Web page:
Spinal muscular atrophy: Broad disease spectrum and sex-specific phenotypes

Natalia N. Singh, Shaine Hoffman, Prabhakara P. Reddi, Ravindra N. Singh

Research output: Contribution to journalReview articlepeer-review


Spinal muscular atrophy (SMA) is one of the major genetic disorders associated with infant mortality. More than 90% of cases of SMA result from deletions of or mutations in the Survival Motor Neuron 1 (SMN1) gene. SMN2, a nearly identical copy of SMN1, does not compensate for the loss of SMN1 due to predominant skipping of exon 7. The spectrum of SMA is broad, ranging from prenatal death to infant mortality to survival into adulthood. All tissues, including brain, spinal cord, bone, skeletal muscle, heart, lung, liver, pancreas, gastrointestinal tract, kidney, spleen, ovary and testis, are directly and/or indirectly affected in SMA. Accumulating evidence on impaired mitochondrial biogenesis and defects in X chromosome-linked modifying factors, coupled with the sexual dimorphic nature of many tissues, point to sex-specific vulnerabilities in SMA. Here we review the role of sex in the pathogenesis of SMA.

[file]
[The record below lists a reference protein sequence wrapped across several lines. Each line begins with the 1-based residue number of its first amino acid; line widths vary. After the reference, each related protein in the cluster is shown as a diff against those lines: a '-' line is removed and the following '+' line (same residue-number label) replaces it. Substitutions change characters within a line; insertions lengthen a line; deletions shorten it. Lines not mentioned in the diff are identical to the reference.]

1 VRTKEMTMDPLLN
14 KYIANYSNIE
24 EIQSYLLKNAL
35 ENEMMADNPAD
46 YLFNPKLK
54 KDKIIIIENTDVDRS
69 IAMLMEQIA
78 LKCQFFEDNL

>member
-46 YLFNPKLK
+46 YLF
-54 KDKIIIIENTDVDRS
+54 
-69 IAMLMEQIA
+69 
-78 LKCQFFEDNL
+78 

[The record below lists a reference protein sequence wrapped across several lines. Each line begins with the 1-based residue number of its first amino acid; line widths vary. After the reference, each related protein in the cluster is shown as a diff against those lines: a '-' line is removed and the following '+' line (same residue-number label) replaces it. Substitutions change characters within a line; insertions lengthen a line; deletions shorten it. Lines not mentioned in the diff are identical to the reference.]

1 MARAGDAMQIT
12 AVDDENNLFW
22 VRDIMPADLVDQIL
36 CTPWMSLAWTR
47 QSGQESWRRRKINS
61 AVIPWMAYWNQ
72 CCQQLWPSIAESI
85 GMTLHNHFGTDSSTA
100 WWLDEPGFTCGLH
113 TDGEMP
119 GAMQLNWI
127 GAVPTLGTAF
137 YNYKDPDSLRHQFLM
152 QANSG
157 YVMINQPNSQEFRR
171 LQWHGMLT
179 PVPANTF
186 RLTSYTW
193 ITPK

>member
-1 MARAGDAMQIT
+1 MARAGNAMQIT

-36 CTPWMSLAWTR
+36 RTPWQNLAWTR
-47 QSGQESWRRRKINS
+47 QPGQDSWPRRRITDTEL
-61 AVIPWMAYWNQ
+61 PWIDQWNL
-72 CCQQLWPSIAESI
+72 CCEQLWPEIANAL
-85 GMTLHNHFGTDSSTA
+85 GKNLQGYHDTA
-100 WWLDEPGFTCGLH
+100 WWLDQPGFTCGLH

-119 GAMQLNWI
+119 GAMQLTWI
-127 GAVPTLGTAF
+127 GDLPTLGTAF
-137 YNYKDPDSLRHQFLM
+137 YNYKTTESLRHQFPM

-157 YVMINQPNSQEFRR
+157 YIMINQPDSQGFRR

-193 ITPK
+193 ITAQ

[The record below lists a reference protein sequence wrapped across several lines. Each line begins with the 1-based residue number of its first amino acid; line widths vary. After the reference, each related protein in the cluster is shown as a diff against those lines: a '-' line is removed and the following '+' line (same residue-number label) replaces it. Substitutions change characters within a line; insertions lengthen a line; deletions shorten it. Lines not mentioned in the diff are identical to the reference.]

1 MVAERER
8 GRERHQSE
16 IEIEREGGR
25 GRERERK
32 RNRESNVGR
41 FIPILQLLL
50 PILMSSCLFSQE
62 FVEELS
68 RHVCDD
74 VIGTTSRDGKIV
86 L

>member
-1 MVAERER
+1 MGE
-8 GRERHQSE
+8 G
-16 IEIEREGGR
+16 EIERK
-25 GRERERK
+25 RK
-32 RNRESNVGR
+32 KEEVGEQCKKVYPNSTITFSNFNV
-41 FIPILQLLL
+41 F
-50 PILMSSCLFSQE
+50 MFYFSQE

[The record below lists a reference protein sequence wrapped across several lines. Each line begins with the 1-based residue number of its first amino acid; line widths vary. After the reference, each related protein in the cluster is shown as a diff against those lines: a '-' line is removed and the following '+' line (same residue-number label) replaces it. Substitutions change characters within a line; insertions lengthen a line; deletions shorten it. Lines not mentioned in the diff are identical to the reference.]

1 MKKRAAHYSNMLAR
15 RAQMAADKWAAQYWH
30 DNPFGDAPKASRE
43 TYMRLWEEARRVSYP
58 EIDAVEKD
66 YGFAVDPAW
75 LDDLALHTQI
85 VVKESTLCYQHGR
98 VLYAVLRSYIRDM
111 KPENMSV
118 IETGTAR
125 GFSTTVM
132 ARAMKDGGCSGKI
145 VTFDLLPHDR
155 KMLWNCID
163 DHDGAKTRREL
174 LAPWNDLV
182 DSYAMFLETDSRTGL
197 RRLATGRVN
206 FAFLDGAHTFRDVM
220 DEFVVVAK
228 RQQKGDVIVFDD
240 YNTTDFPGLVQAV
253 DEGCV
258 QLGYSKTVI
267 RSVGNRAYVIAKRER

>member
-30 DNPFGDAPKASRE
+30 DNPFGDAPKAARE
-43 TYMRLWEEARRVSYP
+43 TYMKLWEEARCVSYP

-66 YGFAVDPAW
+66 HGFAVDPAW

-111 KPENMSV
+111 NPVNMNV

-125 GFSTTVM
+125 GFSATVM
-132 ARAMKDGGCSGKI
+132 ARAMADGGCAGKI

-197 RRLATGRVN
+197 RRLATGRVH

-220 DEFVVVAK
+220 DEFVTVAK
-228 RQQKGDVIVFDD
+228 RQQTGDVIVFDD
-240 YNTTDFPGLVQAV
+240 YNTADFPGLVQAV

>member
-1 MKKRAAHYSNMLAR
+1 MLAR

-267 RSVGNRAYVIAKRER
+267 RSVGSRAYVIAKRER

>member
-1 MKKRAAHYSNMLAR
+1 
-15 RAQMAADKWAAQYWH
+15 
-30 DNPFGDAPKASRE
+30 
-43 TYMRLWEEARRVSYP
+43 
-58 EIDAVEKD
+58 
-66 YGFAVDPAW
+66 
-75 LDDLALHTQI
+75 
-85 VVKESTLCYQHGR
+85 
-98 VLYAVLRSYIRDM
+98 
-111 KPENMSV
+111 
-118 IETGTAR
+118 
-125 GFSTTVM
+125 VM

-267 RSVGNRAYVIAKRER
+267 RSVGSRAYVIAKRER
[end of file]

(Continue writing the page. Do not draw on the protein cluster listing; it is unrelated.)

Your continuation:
Original languageEnglish (US)
Article number166063
JournalBiochimica et Biophysica Acta - Molecular Basis of Disease
Issue number4
StatePublished - Apr 1 2021


  • Intronic splicing silencer N1 (ISS-N1)
  • Male infertility
  • Mitochondria
  • Spinal muscular atrophy (SMA)
  • Survival motor neuron (SMN)
  • X chromosome

ASJC Scopus subject areas

  • Molecular Medicine
  • Molecular Biology


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